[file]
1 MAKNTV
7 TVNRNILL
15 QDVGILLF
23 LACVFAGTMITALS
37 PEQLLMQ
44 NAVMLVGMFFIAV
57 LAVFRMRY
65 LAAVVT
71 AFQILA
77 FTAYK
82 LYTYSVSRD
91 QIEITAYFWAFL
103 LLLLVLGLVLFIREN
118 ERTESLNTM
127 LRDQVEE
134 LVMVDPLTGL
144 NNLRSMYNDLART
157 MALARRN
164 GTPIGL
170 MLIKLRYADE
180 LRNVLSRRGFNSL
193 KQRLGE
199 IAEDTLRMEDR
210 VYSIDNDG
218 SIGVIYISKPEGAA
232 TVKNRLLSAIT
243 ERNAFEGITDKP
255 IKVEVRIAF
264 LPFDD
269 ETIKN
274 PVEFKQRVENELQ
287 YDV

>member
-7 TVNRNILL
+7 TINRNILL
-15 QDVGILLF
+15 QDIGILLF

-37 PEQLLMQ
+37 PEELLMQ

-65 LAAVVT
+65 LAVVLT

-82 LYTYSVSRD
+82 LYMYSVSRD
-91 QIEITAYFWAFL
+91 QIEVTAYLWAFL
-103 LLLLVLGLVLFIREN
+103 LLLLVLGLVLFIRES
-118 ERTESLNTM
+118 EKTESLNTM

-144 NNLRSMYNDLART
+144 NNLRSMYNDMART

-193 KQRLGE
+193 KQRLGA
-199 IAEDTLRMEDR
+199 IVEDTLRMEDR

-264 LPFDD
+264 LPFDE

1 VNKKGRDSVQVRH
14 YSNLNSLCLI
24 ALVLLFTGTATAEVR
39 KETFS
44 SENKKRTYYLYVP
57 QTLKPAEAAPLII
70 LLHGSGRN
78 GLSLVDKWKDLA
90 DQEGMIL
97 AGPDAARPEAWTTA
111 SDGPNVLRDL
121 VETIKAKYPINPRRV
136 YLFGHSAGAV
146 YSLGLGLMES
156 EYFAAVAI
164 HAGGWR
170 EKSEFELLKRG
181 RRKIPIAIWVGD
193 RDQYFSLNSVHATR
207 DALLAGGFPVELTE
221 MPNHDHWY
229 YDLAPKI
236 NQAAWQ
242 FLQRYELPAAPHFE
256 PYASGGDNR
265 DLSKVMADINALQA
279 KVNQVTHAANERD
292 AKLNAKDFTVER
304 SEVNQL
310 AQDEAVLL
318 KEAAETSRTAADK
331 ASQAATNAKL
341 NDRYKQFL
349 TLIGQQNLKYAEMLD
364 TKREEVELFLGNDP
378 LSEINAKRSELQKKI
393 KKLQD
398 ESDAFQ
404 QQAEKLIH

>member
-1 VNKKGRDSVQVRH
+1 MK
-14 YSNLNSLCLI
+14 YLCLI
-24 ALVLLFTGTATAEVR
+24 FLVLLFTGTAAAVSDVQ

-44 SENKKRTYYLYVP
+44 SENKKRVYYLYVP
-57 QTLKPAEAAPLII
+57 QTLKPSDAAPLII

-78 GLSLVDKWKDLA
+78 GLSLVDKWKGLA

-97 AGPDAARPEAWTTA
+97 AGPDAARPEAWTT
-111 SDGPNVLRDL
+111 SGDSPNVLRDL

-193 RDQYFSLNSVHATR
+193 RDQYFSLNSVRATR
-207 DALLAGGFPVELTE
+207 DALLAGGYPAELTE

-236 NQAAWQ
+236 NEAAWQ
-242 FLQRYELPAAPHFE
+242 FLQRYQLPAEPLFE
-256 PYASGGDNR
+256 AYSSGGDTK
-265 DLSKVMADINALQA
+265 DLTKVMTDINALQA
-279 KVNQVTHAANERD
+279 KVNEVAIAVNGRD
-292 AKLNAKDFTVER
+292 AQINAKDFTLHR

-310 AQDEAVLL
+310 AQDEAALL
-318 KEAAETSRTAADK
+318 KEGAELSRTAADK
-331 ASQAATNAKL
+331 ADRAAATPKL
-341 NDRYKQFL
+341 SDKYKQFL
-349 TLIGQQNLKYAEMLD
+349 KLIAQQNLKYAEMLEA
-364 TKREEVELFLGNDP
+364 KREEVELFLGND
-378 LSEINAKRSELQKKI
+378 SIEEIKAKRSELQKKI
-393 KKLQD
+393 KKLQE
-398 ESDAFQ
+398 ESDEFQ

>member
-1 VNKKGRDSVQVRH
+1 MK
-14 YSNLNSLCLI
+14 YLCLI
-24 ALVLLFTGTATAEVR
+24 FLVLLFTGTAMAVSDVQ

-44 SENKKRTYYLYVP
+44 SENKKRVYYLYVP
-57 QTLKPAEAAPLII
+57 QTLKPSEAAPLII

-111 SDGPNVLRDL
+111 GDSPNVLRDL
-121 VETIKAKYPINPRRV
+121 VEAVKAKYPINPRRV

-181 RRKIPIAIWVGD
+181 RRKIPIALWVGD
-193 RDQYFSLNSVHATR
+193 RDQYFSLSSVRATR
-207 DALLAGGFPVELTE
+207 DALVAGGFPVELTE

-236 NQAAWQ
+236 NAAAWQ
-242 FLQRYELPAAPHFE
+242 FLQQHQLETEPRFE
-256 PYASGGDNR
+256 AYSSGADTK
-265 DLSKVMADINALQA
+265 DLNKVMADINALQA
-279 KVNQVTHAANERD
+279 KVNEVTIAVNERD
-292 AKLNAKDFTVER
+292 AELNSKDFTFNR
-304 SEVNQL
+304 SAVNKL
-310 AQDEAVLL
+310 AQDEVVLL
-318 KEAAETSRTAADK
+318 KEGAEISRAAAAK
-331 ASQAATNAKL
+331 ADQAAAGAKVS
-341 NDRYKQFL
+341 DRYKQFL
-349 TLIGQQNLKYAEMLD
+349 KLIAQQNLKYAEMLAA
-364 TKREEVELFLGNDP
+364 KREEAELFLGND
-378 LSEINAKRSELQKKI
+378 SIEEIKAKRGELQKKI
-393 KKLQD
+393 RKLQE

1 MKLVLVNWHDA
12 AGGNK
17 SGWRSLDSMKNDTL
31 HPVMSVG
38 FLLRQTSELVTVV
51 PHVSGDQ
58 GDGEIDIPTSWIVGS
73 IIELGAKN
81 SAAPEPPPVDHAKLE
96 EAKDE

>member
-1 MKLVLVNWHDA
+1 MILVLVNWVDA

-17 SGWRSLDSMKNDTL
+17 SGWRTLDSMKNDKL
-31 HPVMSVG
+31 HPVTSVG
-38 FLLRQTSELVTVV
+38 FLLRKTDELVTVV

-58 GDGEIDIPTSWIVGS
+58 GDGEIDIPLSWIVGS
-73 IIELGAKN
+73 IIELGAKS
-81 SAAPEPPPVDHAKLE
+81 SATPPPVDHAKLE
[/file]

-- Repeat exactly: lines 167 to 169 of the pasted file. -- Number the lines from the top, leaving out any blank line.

-207 DALLAGGFPVELTE
+207 DALVAGGFPVELTE

-236 NQAAWQ